“I personally love how it is so much more than just a fundraiser,” shared Jennifer. “We’re not just raising money, we’re also advocating and educating people on the plight of the orphan. We always say, ‘Anybody can help in orphan care ministry,’ and this is one way they can do that.”

Running the LaceUp 5K is not the only way the members of Oakwood have supported the children of Jelgava. Over the years, they have advocated for the adoption of twenty children, most of whom still live within their church family today. 

“We went into that partnership in Latvia with a long-term vision. We wanted to do more than just one mission trip a year. We knew a lot of these older kids wouldn’t be adopted so we started advocating on their behalf. It was just amazing the way the Holy Spirit moved various families to adopt. I don’t think we ever could’ve anticipated God would do that.”

Most of the children Oakwood adopted are now adults, marrying and having children of their own. The children still living in Latvia, whom Oakwood started serving back in 2009, are also young adults. Amanda and her team continue to support them, however, through social media and Orphan Outreach’s Aging Out Initiative. 

“I recently received a message from one of our girls on Facebook that said, “I’m in labor and I’m going to the hospital!” It meant so much for me to be able to encourage and pray for her. I mean, just the fact that she wanted me to know and to hear her ask, “Will you pray for me?” really pulls my heartstrings. And it’s not just me. You can read the comments on these kid’s Facebook posts and it’s us, it’s my community of people who are supporting them. We constantly say, 'I love you, I care about you, I’m praying for you!' And we mean it,” said Amanda.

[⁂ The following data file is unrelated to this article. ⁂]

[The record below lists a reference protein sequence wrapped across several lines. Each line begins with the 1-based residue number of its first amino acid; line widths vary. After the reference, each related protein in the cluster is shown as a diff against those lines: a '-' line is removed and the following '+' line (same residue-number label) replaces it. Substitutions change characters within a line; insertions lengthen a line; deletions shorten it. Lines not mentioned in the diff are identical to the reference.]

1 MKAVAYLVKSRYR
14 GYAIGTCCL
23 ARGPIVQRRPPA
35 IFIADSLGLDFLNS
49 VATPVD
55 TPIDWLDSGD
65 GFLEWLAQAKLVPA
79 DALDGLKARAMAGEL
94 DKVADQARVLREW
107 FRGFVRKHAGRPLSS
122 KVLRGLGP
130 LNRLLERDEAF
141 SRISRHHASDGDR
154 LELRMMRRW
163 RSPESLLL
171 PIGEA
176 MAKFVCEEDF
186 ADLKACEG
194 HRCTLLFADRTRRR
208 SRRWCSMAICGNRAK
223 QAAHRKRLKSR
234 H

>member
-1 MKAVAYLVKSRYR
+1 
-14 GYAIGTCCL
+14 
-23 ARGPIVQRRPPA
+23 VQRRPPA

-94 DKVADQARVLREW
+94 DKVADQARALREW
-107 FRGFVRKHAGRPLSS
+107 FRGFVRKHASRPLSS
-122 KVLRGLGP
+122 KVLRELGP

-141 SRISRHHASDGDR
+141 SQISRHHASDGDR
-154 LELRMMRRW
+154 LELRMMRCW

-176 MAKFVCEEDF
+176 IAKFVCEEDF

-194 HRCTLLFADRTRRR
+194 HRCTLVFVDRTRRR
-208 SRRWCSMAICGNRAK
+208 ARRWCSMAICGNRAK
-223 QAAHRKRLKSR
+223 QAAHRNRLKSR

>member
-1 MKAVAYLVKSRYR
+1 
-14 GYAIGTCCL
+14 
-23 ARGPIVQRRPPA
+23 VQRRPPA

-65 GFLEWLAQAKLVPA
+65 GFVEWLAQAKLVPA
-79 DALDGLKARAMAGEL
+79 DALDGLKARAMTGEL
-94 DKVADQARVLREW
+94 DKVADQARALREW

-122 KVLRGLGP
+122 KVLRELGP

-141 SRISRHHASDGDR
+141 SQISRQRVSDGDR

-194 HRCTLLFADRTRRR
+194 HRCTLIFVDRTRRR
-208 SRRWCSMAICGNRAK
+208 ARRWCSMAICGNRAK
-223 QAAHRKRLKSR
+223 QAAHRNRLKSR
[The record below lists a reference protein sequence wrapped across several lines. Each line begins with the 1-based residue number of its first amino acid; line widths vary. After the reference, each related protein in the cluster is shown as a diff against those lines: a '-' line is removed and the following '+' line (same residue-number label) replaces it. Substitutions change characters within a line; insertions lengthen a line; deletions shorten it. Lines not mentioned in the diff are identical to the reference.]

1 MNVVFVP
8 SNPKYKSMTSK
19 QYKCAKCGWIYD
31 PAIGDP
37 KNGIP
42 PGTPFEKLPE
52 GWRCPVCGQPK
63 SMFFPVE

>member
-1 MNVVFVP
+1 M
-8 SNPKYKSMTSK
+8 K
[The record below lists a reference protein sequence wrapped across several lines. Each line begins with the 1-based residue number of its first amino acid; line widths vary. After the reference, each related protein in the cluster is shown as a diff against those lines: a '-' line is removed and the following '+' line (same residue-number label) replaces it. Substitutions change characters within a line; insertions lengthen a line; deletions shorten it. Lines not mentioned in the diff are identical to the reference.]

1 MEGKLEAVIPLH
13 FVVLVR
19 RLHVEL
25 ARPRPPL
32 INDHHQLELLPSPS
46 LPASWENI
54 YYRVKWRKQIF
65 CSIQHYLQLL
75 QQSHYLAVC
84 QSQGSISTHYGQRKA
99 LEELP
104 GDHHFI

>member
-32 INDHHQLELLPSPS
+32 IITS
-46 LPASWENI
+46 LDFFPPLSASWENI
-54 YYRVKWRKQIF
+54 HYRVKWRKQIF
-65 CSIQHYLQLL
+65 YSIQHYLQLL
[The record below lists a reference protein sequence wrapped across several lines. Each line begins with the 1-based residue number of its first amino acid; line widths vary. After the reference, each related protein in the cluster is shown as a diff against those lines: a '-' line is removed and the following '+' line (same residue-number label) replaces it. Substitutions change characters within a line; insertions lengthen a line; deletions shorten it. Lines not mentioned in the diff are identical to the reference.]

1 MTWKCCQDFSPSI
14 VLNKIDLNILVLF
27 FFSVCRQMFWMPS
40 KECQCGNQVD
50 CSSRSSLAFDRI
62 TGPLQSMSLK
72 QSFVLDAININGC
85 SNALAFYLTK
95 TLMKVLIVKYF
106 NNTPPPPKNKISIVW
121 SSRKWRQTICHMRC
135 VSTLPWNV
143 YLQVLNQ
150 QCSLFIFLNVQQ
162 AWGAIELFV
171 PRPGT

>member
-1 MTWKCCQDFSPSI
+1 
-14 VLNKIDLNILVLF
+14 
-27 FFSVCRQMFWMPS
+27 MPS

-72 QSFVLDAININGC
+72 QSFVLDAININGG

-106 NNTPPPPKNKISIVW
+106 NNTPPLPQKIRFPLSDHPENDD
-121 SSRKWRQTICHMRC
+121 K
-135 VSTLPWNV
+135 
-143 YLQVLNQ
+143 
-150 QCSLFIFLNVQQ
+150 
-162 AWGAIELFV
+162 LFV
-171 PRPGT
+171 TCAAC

This year, in the wake of the coronavirus, Oakwood’s annual trip to Jelgava was cancelled. While Amanda and her teammates were deeply saddened to miss out on the opportunity to see their kids this year, they plan to continue to raise support and awareness for them through this year’s LaceUp 5K.

“As long as God continues to bring the support, the funds, and the volunteers, we’ll keep doing it, because we’ve seen the incredible impact it’s had on our community locally and globally,” Amanda expressed.

"We are amazed and humbled by the faithfulness and generosity of Oakwood Church for so many years to the children of the Jelgava City Orphanage," shared Amy Norton, Vice President of Strategic Partnerships for Orphan Outreach. "Not only have they provided financially for the needs of these children through the Lace Up for Orphans race event and as a church, but they have provided so many forever families.  I can’t remember ever visiting a church that is more faithfully living out God’s mandate to serve the orphaned and vulnerable both here at home and internationally.  Seeing so many children in forever families within the church and talking to members who have gone to Latvia on mission to serve year after year was so powerful.  They continue to provide hope and encouragement to the orphan graduates as they go through challenging times in their lives.  These kids know that they have people who love and care for them unconditionally and faithfully pray for them."

Is your church family looking for a way to care for orphans and vulnerable children? Send us a message. We would love to help you take your next steps.